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I don't think I would call Spellswords 'defensive', rather they would have to rely on close combat techniques rather than on ranged. They are less magical, more sword fighters.

You might check out this link for a brief description of classes as used by Dungeon & Dragon afficionados. Unfortunately I know very little about D&D so I cannot verify the accuracy of the descriptions.
http://en.wikipedia....restige_Classes

#5
Rhydderch Hael

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I don't think I would call Spellswords 'defensive', rather they would have to rely on close combat techniques rather than on ranged. They are less magical, more sword fighters.

You might check out this link for a brief description of classes as used by Dungeon & Dragon afficionados. Unfortunately I know very little about D&D so I cannot verify the accuracy of the descriptions.
http://en.wikipedia....restige_Classes

Unfortunately, the current article has no active link for a Spellsword description (listed under the "Complete Warrior" category in that article).

I'm inclined to think, among the combative mage classes in the game, the Witchunter in the assassin or enforcer type, the Nightblade is the thief or agent, the Battlemage is the warrior class.

What are Spellswords? Guards? Mercenaries? Outlaws?

#6
Peregrine

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Googling "spellsword" revealed to me that the class is, in a D&D sense, a 'prestige' class. If I knew what the heck that meant, am I to assume Spellswords are the 'Special Forces' complement to the 'Regular Army' Battlemage?


Prestige class = advanced class with prerequisites you have to gain through levels in a base class. "Specialized class" would be the more appropriate name, as they don't always provide in-universe prestige. For example, you might take your first 5 levels as a wizard. Then once you meet the prerequisites, you enter a prestige class devoted to focusing on your fireball spell. You'd get power increases and unique special abilities to use in that focus, but at the expense of general casting ability.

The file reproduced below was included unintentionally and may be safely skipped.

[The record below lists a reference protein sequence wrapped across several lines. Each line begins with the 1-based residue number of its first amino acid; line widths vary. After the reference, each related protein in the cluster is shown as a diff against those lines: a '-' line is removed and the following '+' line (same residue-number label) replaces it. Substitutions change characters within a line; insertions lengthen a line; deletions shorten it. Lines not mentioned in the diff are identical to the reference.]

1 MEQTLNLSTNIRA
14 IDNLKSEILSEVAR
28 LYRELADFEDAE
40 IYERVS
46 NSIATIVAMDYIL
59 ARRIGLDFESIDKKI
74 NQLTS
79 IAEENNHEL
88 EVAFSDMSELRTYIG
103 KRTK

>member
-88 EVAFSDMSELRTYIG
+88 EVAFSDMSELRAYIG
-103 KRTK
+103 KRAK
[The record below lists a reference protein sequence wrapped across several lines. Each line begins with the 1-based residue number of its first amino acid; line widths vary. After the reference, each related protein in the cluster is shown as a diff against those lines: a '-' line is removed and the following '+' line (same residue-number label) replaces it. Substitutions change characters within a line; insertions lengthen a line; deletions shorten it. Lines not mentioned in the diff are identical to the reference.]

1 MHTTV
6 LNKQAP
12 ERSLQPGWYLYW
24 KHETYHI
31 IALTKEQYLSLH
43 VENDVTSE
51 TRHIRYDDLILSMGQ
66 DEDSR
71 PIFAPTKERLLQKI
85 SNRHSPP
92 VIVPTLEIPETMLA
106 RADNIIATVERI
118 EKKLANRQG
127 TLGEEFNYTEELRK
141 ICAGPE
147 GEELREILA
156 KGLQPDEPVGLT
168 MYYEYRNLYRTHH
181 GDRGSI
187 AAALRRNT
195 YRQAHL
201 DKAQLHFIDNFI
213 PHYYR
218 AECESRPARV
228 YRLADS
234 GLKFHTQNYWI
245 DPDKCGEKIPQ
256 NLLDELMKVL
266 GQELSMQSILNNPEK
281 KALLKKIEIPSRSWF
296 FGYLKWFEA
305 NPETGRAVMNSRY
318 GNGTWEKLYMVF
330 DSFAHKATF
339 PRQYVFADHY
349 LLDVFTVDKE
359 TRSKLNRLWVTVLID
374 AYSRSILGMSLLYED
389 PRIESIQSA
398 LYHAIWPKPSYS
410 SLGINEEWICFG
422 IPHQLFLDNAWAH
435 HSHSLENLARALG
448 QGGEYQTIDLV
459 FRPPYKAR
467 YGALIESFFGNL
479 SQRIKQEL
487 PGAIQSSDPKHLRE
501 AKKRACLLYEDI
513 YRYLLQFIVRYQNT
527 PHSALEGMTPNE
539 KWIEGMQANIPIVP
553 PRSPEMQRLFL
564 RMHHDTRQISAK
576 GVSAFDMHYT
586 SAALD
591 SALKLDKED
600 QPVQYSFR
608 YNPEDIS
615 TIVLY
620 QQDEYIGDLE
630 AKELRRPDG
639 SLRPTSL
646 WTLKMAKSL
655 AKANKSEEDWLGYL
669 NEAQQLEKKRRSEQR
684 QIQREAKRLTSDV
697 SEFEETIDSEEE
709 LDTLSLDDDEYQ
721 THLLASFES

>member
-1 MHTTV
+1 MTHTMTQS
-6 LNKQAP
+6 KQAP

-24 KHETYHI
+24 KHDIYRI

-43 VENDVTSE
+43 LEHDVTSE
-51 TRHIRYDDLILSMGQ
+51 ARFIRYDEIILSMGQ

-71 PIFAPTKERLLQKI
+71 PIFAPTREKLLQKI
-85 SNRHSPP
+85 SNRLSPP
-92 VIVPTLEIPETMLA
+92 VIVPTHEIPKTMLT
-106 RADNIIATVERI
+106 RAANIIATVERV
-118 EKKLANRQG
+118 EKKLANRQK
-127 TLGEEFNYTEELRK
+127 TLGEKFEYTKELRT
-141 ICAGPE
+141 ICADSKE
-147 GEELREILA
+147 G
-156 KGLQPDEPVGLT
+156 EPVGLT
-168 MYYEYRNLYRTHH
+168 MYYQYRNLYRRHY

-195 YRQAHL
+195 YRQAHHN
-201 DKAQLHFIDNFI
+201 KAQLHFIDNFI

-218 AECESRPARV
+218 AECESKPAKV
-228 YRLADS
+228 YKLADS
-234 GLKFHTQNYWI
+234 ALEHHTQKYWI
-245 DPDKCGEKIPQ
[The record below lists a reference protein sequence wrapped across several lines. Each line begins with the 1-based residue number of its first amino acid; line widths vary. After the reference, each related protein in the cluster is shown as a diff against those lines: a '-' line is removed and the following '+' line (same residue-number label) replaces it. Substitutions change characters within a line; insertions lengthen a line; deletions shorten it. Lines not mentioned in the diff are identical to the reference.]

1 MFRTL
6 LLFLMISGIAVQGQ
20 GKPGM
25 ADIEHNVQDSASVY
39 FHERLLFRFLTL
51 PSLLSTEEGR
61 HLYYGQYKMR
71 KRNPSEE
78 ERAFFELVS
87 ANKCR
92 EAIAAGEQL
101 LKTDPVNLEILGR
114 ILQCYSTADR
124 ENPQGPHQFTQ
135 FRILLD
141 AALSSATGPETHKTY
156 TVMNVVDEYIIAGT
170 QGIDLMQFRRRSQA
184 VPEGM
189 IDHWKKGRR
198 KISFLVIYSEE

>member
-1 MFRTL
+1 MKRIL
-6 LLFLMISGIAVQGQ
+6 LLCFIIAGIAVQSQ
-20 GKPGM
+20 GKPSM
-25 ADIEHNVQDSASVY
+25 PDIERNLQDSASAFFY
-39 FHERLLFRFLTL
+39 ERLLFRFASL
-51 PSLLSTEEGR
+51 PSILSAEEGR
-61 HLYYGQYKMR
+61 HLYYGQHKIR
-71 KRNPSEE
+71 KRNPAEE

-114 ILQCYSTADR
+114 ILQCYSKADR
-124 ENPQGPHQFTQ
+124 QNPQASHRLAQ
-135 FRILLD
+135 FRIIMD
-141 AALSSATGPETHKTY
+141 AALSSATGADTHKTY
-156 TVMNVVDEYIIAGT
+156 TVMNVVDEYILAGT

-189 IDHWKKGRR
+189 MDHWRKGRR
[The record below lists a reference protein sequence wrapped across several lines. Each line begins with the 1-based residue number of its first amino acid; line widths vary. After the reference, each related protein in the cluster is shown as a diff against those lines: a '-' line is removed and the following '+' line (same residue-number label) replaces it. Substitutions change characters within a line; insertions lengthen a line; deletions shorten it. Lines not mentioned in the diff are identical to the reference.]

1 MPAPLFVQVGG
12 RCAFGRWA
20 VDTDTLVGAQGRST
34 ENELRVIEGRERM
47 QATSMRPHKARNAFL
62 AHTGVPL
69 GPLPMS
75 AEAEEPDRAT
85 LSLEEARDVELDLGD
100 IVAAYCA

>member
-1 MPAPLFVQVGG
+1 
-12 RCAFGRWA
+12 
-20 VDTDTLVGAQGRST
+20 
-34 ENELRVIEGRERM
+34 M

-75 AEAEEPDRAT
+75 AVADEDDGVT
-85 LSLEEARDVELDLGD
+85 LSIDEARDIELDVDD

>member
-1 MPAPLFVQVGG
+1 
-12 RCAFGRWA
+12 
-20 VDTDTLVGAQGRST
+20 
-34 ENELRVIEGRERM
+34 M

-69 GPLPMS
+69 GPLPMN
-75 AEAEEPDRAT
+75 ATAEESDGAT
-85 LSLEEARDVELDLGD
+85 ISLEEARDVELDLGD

So it's a D&D-only game mechanics thing. The Elder Scrolls games don't have an equivalent of prestige classes, since your class is a one-time thing at character creation (and pretty much meaningless).

#7
cryocry

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Mabye the first word indicates what their better at. Spellswords are better at magic, I guess, and Battlemages are better with blades?

#8
RebornSentinal

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I always thought of Battlemages as rank-and-file types, whereas Spellswords are more prone to mercenary work and adventuring.

#9
Evangelion_2014

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Mabye the first word indicates what their better at. Spellswords are better at magic, I guess, and Battlemages are better with blades?


Actually in morrowind it was the otherway around. Really battlemage/spellswords seem to be pretty relative and interchanable terms outside of class selection.

#10
cryocry

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Wait... Spellswords wear shoes, robes, and a helmet, while Battlemages wear plate mail and a hood ;D !